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Chiefs notebook: Smith OK with KC’s snap decision

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KANSAS CITY, Mo. — Along with developing rapport with new receivers, Kansas Chiefs quarterback Alex Smith is working with new centers after spending his first two Kansas City seasons taking snaps from Rodney Hudson.

Free agency saw Hudson leave for the Oakland Raiders, and now working at the top of the K.C. depth chart at center are third-year man Eric Kush and 2015 second-round draft choice Mitch Morse.

“I’ve had Kush here the last couple years and to be honest, it’s been very, very seamless,” Smith said. “Rodney is a heck of a player and is missed. I haven’t really missed a beat. Kush has stepped in, he knows the offense, he knows what we’re doing and he’s a really good communicator. He and I already have a really good rapport together.”

Morse has been working with the second offense, sometimes mixing in with the starters at guard.

“Mitch is quickly picking things up and we’re cross-training him at both center and guard,” said offensive line coach Andy Heck. “We love his quickness and his leverage. He’s a very explosive guy.”

Right now Kush has the edge for claiming the starting job.

“He’s been in our system now for a couple years,” said Heck of the 2013 sixth-round draft choice. “He knows our calls. He’s been drilling our techniques for a couple years. He’s right where he needs to be.”

— In his rookie season last year, De’Anthony Thomas joined the Chiefs and was assigned to work with the running backs and assistant coach Eric Bieniemy. When De’Anthony showed up six weeks ago for the start of this year’s Chiefs offseason program, Thomas was told to join the wide receivers and assistant coach David Culley.

After getting a look up close at the type of speed and quickness the diminutive Thomas can bring the offense, coach Andy Reid and his staff hope to give him more chances on the edge of the defense.

“Basically after looking at it, we used him more as a wide receiver coming out of the backfield catching balls,” said Culley. “It just made sense for him to be in that room learning what it is to be a wideout doing those same things. Now, he’s more outside, he’s getting comfortable with it, he’s learning and doing a heck of a job.”

Last season in limited offensive snaps, Thomas caught 23 passes for only 156 yards, with 30 of those yards coming on one play. The other 22 catches went for 126 yards, a paltry average of 5.7 yards for a guy with his explosive talents.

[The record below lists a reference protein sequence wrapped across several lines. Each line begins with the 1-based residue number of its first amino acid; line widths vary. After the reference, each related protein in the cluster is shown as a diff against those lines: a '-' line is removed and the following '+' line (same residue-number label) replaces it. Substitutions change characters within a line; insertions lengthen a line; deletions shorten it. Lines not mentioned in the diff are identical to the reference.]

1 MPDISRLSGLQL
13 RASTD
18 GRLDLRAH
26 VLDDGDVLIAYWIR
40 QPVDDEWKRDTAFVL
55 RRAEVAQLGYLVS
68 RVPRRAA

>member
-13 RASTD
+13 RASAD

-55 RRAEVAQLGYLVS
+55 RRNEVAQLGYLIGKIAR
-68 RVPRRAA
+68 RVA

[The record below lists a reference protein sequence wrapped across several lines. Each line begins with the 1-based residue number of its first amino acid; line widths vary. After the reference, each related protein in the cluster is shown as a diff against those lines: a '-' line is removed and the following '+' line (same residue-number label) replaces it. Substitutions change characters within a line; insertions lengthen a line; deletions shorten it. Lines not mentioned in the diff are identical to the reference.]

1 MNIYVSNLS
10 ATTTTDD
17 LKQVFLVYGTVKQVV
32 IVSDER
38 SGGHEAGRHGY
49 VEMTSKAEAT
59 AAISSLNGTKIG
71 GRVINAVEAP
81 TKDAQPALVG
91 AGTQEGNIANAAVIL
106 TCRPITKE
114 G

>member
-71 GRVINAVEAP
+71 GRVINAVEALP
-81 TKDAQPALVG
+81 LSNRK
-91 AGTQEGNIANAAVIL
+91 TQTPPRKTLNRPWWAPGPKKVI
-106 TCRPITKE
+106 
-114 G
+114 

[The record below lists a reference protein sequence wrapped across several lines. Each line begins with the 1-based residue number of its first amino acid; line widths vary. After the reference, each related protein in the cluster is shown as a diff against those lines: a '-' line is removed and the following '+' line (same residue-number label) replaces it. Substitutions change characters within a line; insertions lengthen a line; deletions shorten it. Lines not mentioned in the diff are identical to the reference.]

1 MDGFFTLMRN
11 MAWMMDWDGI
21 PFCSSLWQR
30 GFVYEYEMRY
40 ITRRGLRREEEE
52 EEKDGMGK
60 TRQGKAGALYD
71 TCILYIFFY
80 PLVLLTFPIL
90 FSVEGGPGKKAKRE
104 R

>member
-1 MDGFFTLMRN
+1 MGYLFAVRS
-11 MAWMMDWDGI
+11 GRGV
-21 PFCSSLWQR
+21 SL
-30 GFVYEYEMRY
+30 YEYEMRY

“(Thomas) feet are remarkable,” said quarterback Alex Smith. “In and out of cuts, the speed he has, the burst, those are all things that I think that can help compensate because he is a little undersized (5-9). All of a sudden guys are scared of his speed, so he does get cushion. Guys are afraid of being able to get a hand on him and all of a sudden he’s going to be gone.”

— The rules change on PAT kicks has dominated the special teams portions of the Chiefs OTA sessions in the first two weeks. Kicking game coach Dave Toub is giving extra time in his portions of practice to working with kicker Cairo Santos and his field-goal protection unit.

With the snap moved to the 15-yard line, the PAT has become a 33-yard kick and will no longer have that 99.4 percent success rate of last season.

“It’s a big difference,” said Toub. “You can’t mishit a 33-yard field goal. If you mishit, you’re going to miss. A lot of times with those kicks on the two-yard line, you can have a bad hit and it’s going to go through no matter what. (Santos) has got to focus and we’ve really got to practice. We’ll be practicing a lot more, and we have to make that 33-yard extra point mentally seem just like a PAT last year. We’ll have to kick a lot of them.”

The other part of the new PAT that Toub has his group working on is protection. The defensive rush will be tougher to handle, especially up the middle, because the chance of a fake is gone.

“Nobody’s going to want to try to run a fake for two points from the 15-yard line; it’s too hard to get,” said Toub. “Chances of a fake are slim so guys are going to try to go after it a little more … the mindset of the field goal team too that’s going to change. They have to be a lot more solid because they’re going to get some hard pressure up the middle.”


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